An early intervention developed for caregivers of patients with serious illnesses or injuries will be tested by researchers at The University of Texas Health Science Center at Houston (UTHealth).
“In the case of serious injury, chronic illness, or diagnoses that impact patients’ abilities to live and function independently, a loved one often takes on the significant role of providing assistance and support to the patient,” said Deborah Little, PhD, principal investigator and professor in the Louis A. Faillace, MD, Department of Psychiatry and Behavioral Sciences at McGovern Medical School at UTHealth. “These caregivers deserve our admiration and we cannot forget that providing care to loved ones over the course of months to years can have a profound and significant impact on the health and wellbeing of the caregiver.”
Currently, more than 45 million Americans serve in an informal caregiving role and receive little to no support, Little said, adding that more than 50% of persons serving as a caregiver receive diagnoses of depression, anxiety disorders, and/or develop problems with substance use.
“These unpaid, informal and generous caregivers need support,” Little said. “When they do not get sufficient support, not only does their health decline, but so does their ability to provide high quality support for their loved one.”
Little and her team will recruit 300 participants from people with are potential caregivers to patients admitted to the surgical intensive care unit (SICU) at Memorial Hermann – Texas Medical Center. They will test whether an early intervention that begins before the patient is even discharged can reduce caregiver burden in both the long and short term.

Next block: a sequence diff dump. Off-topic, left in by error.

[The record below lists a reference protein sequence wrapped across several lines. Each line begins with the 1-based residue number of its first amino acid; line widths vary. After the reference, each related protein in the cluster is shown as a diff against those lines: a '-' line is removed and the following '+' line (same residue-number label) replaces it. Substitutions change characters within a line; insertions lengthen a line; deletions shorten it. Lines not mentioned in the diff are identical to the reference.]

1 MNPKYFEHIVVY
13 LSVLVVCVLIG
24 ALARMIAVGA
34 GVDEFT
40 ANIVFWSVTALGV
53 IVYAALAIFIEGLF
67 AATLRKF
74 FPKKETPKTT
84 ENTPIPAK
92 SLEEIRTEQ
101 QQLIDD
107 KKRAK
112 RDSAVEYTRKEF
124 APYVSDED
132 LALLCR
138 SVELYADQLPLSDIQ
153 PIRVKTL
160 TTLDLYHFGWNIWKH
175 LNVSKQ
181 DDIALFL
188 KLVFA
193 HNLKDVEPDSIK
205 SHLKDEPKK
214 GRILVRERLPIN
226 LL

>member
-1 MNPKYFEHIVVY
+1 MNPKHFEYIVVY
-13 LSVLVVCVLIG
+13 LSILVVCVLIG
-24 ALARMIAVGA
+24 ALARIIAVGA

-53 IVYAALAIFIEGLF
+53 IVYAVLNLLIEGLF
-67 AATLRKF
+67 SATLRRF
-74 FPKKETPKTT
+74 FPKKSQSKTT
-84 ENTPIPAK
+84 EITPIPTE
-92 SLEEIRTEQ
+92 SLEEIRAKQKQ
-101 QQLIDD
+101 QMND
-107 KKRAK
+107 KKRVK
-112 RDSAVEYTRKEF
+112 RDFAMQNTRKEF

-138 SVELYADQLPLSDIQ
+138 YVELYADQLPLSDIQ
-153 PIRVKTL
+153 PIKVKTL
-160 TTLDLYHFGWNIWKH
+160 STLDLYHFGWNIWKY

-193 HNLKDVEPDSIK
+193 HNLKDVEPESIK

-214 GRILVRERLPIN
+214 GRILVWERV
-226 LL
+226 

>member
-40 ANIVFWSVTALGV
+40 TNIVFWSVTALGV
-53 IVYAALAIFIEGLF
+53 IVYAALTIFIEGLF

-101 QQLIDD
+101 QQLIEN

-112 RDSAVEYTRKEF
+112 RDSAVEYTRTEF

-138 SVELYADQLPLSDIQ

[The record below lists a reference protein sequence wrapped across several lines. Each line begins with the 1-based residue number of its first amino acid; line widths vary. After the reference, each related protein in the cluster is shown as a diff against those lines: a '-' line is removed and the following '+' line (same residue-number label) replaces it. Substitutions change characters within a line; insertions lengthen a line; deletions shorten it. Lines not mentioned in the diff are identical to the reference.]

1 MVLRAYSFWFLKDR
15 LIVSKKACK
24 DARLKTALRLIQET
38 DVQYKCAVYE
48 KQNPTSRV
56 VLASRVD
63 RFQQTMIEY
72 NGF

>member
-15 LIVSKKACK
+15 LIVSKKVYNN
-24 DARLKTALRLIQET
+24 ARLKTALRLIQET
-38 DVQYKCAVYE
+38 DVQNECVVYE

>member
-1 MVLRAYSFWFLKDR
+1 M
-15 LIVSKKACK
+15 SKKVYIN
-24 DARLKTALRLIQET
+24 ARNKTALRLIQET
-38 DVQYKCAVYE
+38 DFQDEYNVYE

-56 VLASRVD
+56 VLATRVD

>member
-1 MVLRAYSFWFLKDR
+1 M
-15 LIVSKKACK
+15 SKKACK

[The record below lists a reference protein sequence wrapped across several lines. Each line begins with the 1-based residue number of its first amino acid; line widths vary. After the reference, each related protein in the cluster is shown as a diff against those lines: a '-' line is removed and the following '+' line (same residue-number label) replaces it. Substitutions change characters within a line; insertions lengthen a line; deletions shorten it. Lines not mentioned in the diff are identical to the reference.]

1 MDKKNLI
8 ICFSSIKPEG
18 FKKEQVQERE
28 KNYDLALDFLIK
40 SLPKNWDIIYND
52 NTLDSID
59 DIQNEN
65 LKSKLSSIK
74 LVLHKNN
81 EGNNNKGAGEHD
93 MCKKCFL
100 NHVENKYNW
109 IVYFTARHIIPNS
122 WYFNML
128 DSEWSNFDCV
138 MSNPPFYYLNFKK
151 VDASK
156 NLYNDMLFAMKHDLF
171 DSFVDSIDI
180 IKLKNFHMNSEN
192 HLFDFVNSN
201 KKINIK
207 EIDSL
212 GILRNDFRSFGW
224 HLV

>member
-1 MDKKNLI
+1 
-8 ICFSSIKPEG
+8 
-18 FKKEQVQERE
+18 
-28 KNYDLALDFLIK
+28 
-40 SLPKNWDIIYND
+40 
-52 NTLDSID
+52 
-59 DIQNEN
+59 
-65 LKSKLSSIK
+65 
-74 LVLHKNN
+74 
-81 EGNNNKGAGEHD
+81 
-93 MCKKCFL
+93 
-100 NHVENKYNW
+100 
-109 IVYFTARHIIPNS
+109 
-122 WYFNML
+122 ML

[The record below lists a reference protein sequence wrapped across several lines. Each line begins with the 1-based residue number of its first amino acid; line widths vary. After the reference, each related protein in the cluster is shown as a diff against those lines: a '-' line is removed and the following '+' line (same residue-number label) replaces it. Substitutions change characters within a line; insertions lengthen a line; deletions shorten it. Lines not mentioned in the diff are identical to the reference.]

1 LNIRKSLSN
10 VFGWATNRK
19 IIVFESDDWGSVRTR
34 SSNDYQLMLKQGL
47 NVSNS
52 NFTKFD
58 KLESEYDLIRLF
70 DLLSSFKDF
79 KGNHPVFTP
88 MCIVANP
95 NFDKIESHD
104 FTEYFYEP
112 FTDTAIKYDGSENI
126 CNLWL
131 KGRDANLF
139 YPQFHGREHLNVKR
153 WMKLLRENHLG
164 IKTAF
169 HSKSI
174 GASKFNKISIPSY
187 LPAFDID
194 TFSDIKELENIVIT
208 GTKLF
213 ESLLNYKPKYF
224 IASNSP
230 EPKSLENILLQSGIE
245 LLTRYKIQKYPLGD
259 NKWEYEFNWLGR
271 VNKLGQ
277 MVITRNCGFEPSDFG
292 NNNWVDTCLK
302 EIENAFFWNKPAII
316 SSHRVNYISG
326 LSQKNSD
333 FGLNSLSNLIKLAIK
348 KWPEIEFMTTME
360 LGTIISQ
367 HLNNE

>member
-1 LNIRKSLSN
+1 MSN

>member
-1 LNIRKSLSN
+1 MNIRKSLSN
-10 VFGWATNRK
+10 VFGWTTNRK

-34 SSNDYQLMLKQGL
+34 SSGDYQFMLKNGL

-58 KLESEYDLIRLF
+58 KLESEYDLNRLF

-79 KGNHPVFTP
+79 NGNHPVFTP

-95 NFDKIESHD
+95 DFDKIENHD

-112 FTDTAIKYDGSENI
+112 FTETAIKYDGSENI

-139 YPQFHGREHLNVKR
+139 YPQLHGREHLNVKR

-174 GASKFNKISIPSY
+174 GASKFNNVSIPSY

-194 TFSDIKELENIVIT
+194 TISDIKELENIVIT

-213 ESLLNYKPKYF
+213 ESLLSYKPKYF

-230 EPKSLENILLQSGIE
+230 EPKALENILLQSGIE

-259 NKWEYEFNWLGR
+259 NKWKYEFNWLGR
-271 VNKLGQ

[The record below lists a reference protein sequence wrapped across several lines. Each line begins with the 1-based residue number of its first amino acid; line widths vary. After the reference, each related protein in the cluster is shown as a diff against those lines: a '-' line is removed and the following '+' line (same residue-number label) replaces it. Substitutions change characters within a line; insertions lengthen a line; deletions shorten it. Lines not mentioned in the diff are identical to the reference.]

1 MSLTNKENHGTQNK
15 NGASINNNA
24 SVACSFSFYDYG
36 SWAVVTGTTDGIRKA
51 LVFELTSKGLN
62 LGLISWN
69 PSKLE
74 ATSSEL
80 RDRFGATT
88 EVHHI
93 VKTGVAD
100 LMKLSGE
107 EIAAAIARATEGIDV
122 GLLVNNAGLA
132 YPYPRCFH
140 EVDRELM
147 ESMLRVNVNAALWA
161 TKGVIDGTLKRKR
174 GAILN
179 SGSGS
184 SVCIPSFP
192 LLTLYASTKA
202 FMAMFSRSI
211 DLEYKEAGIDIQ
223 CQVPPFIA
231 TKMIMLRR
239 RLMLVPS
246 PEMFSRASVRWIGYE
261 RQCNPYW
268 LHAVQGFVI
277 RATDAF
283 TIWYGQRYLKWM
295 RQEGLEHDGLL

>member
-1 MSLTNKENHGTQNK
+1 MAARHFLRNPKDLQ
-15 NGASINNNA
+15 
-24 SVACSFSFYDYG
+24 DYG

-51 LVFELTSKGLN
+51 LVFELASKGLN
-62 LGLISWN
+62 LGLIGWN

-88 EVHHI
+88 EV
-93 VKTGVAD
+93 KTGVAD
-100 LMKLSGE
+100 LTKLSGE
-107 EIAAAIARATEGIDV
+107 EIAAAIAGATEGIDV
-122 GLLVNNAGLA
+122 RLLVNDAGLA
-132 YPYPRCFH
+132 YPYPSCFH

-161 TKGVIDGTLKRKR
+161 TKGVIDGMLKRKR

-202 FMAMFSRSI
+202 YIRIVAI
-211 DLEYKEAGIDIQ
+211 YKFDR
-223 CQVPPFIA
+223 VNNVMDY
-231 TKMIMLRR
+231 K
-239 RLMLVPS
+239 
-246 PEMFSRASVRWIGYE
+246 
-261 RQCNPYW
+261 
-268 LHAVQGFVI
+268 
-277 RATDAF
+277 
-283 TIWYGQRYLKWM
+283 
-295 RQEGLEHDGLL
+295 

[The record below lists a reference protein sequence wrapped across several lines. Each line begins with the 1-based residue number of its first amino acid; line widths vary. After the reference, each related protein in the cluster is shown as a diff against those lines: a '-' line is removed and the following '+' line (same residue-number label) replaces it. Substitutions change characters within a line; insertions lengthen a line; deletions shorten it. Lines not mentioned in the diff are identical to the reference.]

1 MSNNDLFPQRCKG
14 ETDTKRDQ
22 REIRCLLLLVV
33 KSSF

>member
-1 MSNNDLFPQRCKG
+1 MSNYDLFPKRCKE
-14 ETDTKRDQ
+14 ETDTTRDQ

The trial will break participants into three groups, with the control group receiving traditional support in the form of ICU counseling groups and access to community support resources.
The second group will receive one-on-one problem-solving therapy, during which the caregivers identify what they are struggling with and work through how they could modify or change their thoughts, feelings, and behaviors.
The third groups will receive a diary that has prompts based on problem-solving therapy designed to identify the stressors and lead them through developing solutions to combat those stressors.
“The diary will have simple, open-ended prompts for the person to respond to such as, ‘How do you feel today?’ and ‘What were you thinking during those feelings and did you do anything to combat those feelings?'” said Little, director of research of the Trauma and Resilience Center at McGovern Medical School.
At the end of a 30-day period with once-a-week check-ins, the participants will be screened to see if there is a reduction in their levels of depression and anxiety.
“Our goal is to provide different interventions that can be used to help these individuals when they might be coping with feelings of depression or anxiety and to provide tools so that they do not become overwhelmed,” Little said.
If the clinical trial is successful, Little believe the tools can be adapted to other patient/caregiver populations, not just trauma survivors.
“These populations have very similar demographics to those who suffer from post-traumatic stress disorder and their caregivers, especially when it comes to depression and anxiety,” Little said. “If we can determine that a tool helps these individuals cope with their feelings in a long-lasting way, we can adapt it to help those other populations as well.”
The primary objective of the research is to determine if this approach can help family members and caregivers of service members who have been critically injured in combat.
“There are places in this country where mental health expertise is not readily available, so having a tool like this diary could help a lot of people who wouldn’t have access to help otherwise,” she said.